You're clearly sheltered from the more extreme elements of the left, some of whom absolutely will lionize Stalin among other odious figures. The point remains though, those people are treated very differently than those who incorporate Nazi imagery into their political fashion, a very clear double standard. Kinda like how progressives constantly hunt for "disqualifying" statements or actions to smear historical figures and declare their work contaminated and not fit for modern consumption, but somehow overlook Marx's extremely racist writings, kind of gives the game away.


This not new Mao adorned clothing was radical chic in the 60s. Che was even bigger then than now.

Why and How to Revive American Anti-Communism
Quote:
The Victims of Communism Museum opened this June without the kind of fanfare that has accompanied the recent debuts of other exposition halls in the nation’s capital. Indeed, outside of a lone article in the Wall Street Journal and some local and conservative media outlets, it did not command much press coverage at all—a far cry from several lengthy Washington Post articles on the Museum of the Bible and the National Museum of African American History and Culture. This might have been a function of the Victims of Communism Museum’s status as a small, private institution with only three permanent exhibition halls that can be easily covered in 40 minutes. Still, shouldn’t the first museum in the United States dedicated to educating the public about the deadliest ideology in human history have garnered more attention? Shouldn’t the sheer scale of the topic—over a century of history, dozens of countries, 100 million dead, and literal billions more victimized—have warranted more square footage than the lobby of one of the Smithsonians?


I've never heard of anyone so demented as to worship Mao. I don't doubt their existence, but they must be relatively few.


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18 Aug 2022, 3:25 am

Kraichgauer wrote:
I've never heard of anyone so demented as to worship Mao. I don't doubt their existence, but they must be relatively few.


:lol:



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18 Aug 2022, 4:09 am

Who, What, Why: What is the Little Red Book?

Quote:
It's an icon of China and communism as well as a work of propaganda. More than a billion copies have been published, making the book, often wrapped in its distinctive vinyl cover, one of the most widely produced of all time. During China's "Cultural Revolution" it became virtually mandatory to own and carry one.

The Little Red Book - or, to give its full title, Quotations from Chairman Mao Zedong - contains 267 aphorisms from the Communist Chinese leader, covering subjects such as class struggle, "correcting mistaken ideas" and the "mass line", a key tenet of Mao Zedong Thought. Included is Mao's famous remark that "political power grows out of the barrel of a gun".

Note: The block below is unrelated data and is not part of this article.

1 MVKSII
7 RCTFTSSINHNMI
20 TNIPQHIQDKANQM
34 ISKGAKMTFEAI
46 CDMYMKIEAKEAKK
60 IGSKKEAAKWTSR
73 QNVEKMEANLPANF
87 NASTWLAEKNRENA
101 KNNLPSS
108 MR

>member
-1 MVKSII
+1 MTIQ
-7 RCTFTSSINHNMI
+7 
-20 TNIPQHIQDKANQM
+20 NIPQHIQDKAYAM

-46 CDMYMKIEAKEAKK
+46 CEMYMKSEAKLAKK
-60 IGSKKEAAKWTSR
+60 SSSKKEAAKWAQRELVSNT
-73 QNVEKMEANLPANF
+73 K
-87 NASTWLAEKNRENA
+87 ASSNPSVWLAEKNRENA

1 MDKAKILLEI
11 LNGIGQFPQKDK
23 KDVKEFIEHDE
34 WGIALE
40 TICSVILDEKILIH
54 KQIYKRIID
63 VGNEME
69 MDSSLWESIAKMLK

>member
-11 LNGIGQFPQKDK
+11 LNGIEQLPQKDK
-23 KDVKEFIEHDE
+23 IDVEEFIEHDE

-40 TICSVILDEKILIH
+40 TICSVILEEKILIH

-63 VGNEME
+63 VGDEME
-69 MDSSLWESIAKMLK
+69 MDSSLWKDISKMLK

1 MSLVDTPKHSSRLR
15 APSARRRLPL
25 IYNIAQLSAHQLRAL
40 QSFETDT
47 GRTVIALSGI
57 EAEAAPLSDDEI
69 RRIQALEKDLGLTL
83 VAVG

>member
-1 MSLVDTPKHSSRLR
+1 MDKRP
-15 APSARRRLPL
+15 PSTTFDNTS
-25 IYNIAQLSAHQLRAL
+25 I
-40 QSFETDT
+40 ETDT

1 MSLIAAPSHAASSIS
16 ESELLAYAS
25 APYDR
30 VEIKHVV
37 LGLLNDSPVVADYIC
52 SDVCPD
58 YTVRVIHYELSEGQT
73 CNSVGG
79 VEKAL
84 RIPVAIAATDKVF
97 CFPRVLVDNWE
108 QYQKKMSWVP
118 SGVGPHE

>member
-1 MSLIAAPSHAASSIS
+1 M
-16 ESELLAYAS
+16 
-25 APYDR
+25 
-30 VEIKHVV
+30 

Originally produced in 1964 by the People's Liberation Army - an early version was titled 200 Quotations from Chairman Mao - it soon became a key feature of the leader's personality cult.

As the regime attempted to export its ideas as a form of "soft power", millions of copies were published in translation and sold abroad. It was taken up by Western radicals such as the Black Panthers and passed around as a samizdat text in the Warsaw Pact nations, where the USSR's split from China ensured it was banned.

Mao's successor Deng Xiaoping disliked the book and tried to suppress it, says Leese, but this only served as a kind of "viral marketing". While its appeal today may be nostalgic or even kitsch, McDonnell's stunt may have temporarily boosted its British sales - since his speech, the Sun reported, left-wing bookshops have sold out of it.


How the west embraced Chairman Mao’s Little Red Book
Quote:
At the peak of its popularity from the mid-1960s to the mid-1970s, it was the most printed book in the world. In the years between 1966 and 1971, well over a billion copies of the official version were published and translations were issued in three dozen languages. There were many local reprints, illicit editions and unauthorised translations. Though exact figures are not possible, the text must count among the most widely distributed in all history. In the view of Daniel Leese, one of the contributors to Mao’s Little Red Book, the volume “ranks second only to the Bible” in terms of print circulation.